Artificial intelligence may have been invented in the United States, but other nations, including China, Canada, and France, have made bigger moves to back and benefit from the technology in recent years.

President Donald Trump will seek to change that today by signing executive order that launches the US government’s own AI play.

The key focuses of the “American Artificial Intelligence Initiative” have been released ahead of time by the Office of Science and Technology Policy.

The initiative is designed to boost the US AI industry by reallocating funding, creating new resources, and devising ways for the US the shape the technology even as it becomes increasingly global.

However, while the goals are lofty, the details are vague. And it will not include a big lump sum of funding for AI research. 

The initiative will seek to achieve five key things:

Redirect funding: The order will direct federal funding agencies to prioritize investments artificial intelligence. 

Release resources: It will seek to make federal data, computer models, and computing resources available to AI researchers.

Create standards: It will direct the National Institute of Standards and Technology (NIST) to create standards that foster the development of “reliable, robust, trustworthy, secure, portable, and interoperable AI systems.”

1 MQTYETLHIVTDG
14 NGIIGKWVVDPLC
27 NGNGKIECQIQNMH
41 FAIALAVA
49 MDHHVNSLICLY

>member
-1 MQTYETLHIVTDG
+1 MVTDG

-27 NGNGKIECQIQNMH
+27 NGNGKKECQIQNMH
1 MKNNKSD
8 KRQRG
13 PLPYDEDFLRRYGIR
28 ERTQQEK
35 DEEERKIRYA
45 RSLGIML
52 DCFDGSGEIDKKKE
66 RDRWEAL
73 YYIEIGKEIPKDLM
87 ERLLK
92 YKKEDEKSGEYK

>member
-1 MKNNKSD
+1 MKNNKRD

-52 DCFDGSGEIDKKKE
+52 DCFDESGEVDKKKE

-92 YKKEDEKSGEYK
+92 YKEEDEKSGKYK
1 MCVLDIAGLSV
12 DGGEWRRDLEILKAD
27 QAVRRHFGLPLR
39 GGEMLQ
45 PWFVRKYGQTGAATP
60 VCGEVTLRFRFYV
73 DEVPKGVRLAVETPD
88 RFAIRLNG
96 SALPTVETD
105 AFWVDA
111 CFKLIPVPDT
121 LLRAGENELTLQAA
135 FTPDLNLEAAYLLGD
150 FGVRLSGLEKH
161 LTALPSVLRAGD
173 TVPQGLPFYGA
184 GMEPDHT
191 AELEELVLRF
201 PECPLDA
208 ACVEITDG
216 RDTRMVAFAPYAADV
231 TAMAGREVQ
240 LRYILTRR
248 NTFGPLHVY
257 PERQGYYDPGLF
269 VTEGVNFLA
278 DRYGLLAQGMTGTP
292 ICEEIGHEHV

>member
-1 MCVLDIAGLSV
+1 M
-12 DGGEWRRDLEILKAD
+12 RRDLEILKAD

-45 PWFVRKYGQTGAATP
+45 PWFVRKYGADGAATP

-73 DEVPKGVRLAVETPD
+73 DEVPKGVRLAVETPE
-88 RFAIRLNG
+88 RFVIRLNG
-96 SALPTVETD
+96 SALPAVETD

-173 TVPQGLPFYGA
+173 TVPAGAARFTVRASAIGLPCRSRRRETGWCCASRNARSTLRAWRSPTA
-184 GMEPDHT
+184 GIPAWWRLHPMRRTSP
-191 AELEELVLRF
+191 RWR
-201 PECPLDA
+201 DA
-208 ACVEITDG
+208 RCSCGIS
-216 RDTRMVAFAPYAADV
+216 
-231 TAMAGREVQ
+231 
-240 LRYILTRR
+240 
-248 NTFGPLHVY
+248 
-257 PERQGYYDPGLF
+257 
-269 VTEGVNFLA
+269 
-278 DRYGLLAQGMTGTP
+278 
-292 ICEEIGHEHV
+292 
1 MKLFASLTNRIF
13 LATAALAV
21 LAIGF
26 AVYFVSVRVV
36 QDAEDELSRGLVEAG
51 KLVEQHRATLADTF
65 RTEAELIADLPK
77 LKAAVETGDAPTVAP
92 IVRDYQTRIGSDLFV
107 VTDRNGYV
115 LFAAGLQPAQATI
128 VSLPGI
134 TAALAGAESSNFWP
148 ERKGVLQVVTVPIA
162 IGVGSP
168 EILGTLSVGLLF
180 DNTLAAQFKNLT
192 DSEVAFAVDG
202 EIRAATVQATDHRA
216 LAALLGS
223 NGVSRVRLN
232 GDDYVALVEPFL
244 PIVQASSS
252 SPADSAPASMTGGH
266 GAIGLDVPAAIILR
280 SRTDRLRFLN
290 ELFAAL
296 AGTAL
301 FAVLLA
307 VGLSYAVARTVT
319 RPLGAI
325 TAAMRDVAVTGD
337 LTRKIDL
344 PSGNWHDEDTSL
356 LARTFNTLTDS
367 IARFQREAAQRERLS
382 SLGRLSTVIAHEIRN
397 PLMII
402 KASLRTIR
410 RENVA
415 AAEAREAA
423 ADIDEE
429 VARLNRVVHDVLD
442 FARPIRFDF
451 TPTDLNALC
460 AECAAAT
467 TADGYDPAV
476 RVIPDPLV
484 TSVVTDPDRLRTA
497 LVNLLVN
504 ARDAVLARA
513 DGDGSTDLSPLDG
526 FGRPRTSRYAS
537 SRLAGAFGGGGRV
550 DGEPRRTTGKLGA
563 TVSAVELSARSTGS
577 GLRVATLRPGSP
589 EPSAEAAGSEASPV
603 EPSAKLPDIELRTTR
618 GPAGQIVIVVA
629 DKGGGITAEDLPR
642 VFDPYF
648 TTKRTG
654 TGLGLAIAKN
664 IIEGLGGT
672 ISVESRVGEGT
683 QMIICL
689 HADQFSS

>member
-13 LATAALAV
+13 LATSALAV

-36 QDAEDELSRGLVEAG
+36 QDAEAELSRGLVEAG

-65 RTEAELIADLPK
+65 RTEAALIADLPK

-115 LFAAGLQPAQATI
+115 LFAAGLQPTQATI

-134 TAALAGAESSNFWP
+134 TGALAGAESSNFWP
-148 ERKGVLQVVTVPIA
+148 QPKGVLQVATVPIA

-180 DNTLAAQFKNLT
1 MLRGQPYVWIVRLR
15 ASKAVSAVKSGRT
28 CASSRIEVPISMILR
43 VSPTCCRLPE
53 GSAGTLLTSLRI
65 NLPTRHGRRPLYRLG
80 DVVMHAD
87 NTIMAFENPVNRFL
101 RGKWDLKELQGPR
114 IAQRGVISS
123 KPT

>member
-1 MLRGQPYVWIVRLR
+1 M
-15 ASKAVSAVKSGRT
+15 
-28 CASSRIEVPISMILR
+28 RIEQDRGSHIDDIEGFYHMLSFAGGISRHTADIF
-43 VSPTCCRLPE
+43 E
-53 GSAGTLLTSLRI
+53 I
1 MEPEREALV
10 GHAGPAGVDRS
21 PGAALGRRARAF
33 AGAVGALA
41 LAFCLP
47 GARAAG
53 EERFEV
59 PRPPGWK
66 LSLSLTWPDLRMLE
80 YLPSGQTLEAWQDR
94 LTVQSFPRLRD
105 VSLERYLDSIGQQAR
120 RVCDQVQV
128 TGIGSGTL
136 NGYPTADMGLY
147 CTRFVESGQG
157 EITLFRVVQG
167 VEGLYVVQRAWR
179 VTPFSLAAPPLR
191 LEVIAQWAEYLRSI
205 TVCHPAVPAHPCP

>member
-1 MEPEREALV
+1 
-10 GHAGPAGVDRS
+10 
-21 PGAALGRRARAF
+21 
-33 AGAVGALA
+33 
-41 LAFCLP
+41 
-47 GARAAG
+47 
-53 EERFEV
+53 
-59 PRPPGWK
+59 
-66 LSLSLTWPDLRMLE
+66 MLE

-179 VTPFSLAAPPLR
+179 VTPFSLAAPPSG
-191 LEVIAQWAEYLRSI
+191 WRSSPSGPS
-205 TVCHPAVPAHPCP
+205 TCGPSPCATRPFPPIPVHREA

Retrain workers: It will ask agencies to prioritize preparing workers for the changes brought about by AI through apprenticeships, skills programs, and fellowships.

Engage internationally: It will call for a strategy for collaborating internationally while ensuring AI is developed in a way that is consistent with American “values and interests.”

Each of these steps could perhaps help boost US AI research and make America more competitive—depending on how they are executed.

It is certainly vital for the White House to have a coherent policy on artificial intelligence if it wants to maintain American military power, economic strength, and influence abroad. And until now, the Trump administration has come under criticism for taking a hands-off approach to AI in contrast to other governments. America’s main economic rival, China, announced a sweep plan for funding and developing AI in 2017.

Further details may soon be forthcoming. While Trump made a brief reference to “Industries of the Future” in last week’s State of the Union address, administration officials have indicated that the president is preparing a series of executive orders designed to boost US competitiveness in key technology areas including AI, 5G, and quantum computing.

Jason Furman, a professor at Harvard who was Chairman of President Obama’s Council of Economic Advisers and helped craft administrations influential 2016 report on artificial intelligence, says the AI plan is encouraging but only the first step.

“The Administration’s American AI Initiative includes all of the right elements, the critical test will be to see if they follow through in a vigorous manner,” Furman says. “The plan is aspirational with no details and is not self-executing.”

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